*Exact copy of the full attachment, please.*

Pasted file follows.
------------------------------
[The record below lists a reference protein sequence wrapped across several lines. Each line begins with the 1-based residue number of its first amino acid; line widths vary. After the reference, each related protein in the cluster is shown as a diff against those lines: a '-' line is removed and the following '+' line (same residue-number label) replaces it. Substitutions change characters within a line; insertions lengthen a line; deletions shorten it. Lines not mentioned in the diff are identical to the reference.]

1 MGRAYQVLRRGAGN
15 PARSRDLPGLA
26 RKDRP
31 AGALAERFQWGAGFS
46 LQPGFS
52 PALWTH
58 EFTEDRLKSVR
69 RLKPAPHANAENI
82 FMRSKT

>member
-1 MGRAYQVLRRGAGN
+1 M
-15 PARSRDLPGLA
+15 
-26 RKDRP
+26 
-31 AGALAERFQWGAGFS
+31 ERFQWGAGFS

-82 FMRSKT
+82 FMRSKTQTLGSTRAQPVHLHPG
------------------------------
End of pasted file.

[The record below lists a reference protein sequence wrapped across several lines. Each line begins with the 1-based residue number of its first amino acid; line widths vary. After the reference, each related protein in the cluster is shown as a diff against those lines: a '-' line is removed and the following '+' line (same residue-number label) replaces it. Substitutions change characters within a line; insertions lengthen a line; deletions shorten it. Lines not mentioned in the diff are identical to the reference.]

1 MGRAYQVLRRGAGN
15 PARSRDLPGLA
26 RKDRP
31 AGALAERFQWGAGFS
46 LQPGFS
52 PALWTH
58 EFTEDRLKSVR
69 RLKPAPHANAENI
82 FMRSKT

>member
-1 MGRAYQVLRRGAGN
+1 M
-15 PARSRDLPGLA
+15 
-26 RKDRP
+26 
-31 AGALAERFQWGAGFS
+31 ERFQWGAGFS

-82 FMRSKT
+82 FMRSKTQTLGSTRAQPVHLHPG